B.S. United States Air Force Academy 1991; M.S. Air Force Institute of Technology 1995; Ph.D. Arizona State University 2006; Assistant Professor of Decision Science 2011.
JARON HARVEY, B.S. Utah Valley University 2006; Ph.D. University of Oklahoma 2010; Assistant Professor of Management 2012.
STEPHEN JONES, B.S. Oregon State University 2002; M.B.A. Brigham Young University 2010; A.B.D. University of Minnesota 2015; Assistant Professor of Management 2015.
KRISTA B. LEWELLYN, B.S. Syracuse University 1986; M.S. Georgia Institute of Technology 1988; M.B.A. Robert Gordon University 2003; Ph.D. Old Dominion University 2013; Assistant Professor of Management 2014.
ELIZABETH A. MINTON,
B.S. University of Alaska Southeast 2008; M.B.A. Idaho State University 2010; Ph.D. University of Oregon 2014; Assistant Professor of Marketing 2014.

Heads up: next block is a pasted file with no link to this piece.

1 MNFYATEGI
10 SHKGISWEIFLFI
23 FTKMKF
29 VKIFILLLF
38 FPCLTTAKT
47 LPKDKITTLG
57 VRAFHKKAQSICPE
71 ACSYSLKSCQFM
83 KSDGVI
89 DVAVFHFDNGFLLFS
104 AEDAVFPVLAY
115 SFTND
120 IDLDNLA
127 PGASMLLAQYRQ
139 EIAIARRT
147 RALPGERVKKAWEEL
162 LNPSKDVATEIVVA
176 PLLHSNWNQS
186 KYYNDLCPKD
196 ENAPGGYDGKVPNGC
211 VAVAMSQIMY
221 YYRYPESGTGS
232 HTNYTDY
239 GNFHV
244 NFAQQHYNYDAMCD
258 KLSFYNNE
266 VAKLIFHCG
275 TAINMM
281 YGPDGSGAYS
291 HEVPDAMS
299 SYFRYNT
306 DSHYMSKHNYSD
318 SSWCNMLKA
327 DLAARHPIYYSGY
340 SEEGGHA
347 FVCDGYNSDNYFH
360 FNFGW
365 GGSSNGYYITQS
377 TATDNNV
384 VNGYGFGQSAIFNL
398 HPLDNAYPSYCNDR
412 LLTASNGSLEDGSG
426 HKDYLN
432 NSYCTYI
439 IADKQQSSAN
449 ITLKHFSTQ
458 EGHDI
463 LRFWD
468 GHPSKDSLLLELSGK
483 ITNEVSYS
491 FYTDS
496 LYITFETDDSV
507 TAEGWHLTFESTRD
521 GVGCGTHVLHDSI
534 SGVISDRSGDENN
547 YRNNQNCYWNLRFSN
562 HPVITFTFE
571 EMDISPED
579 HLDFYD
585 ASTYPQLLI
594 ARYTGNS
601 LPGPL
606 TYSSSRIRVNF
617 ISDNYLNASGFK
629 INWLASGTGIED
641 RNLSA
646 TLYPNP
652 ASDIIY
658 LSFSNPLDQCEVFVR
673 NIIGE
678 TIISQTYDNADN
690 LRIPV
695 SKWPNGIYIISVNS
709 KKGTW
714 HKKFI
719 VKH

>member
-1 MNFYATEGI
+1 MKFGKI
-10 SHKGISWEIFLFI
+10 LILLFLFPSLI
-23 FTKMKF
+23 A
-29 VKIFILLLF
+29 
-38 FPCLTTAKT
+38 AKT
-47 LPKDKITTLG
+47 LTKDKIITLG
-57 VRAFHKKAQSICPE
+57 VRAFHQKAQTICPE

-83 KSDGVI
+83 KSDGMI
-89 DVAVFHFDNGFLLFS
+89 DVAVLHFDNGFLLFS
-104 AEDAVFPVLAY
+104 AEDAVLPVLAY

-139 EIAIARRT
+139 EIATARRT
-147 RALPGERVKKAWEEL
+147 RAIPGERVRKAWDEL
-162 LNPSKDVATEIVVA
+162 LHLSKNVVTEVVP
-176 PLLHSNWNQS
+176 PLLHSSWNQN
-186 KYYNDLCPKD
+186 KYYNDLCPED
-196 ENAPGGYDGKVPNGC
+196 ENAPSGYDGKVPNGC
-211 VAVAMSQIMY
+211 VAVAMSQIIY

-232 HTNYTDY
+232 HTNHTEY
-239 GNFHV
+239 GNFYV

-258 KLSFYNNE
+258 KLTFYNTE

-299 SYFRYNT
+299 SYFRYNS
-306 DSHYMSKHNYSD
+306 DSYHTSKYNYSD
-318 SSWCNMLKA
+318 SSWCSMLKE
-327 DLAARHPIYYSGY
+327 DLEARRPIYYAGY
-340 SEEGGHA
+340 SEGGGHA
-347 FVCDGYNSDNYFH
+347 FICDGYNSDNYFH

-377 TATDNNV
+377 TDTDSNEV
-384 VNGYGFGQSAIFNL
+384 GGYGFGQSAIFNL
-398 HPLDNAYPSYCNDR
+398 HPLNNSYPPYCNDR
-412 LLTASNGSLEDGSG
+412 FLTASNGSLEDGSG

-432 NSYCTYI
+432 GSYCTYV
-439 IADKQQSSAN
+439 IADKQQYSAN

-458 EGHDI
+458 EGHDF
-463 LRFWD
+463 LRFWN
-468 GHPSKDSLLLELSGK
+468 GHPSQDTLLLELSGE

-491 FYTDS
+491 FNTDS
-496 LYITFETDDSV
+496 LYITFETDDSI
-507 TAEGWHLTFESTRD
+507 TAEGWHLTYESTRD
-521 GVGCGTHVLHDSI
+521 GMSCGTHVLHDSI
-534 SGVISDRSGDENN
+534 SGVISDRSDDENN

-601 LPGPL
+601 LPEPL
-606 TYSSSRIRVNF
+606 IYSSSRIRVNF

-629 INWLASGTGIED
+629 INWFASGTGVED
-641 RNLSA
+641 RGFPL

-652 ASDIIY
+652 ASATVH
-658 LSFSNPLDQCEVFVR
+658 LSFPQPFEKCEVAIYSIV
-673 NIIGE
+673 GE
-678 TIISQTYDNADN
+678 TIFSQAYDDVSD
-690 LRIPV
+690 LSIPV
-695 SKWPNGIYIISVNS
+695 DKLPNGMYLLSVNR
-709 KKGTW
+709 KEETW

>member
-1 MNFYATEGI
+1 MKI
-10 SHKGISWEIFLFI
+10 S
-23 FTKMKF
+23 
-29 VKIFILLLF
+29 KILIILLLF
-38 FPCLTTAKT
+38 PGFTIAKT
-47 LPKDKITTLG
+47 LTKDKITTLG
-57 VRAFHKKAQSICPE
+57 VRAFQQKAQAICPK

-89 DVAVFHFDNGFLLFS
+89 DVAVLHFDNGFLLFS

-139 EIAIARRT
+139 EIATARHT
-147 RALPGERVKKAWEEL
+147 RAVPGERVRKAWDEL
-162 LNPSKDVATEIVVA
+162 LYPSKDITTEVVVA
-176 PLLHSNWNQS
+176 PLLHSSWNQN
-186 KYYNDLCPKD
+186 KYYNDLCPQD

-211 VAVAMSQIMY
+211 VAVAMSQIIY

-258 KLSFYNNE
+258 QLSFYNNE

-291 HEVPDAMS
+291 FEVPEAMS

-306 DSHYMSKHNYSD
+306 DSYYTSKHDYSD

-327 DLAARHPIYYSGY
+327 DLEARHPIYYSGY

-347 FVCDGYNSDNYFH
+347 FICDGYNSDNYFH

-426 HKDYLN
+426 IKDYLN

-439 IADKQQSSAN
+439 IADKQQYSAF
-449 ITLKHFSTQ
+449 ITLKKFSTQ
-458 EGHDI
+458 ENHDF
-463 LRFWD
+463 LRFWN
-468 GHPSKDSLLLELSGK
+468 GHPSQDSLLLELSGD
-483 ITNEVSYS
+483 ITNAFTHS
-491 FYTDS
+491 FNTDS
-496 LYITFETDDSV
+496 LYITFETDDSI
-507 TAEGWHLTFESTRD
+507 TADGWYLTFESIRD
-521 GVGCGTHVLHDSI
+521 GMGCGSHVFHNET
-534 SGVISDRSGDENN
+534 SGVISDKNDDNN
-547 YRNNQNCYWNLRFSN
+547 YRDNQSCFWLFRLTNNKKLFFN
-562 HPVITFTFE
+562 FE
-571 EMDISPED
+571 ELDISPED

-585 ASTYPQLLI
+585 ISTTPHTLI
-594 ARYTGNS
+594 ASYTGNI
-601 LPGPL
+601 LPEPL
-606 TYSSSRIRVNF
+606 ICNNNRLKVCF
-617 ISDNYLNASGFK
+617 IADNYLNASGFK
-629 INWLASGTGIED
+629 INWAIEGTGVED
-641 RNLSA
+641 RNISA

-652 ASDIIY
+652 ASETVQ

Academic Professionals:

R. CLIFFORD ASAY, B.S. Brigham Young University 1991; M.B.A. Portland State University 1998; Associate Lecturer 2011, 2006.
COREY A. BILLINGTON, B.S. Stanford University 1981; M.S. 1981; Ph.D. 1987; Visiting Professor in Entrepreneurship and Innovation 2015.
TORI KRICKEN, B.S. University of Wyoming 1996; J.D. 2000; Lecturer of Management 2014.

Professors Emeriti

Robert E. Allen, John H. Jackson, Anthony F. McGann, J. Brooks Mitchell, Robert G. Roe, Jack C. Routson, Samuel G. Taylor

Management and Marketing

The Department of Management and marketing offers programs of study leading to the Bachelor of Science degree in (1) Management, (2) Marketing, (3) Business Administration (online only starting Fall 2015). The departmental requirements for each of these degree programs are listed below.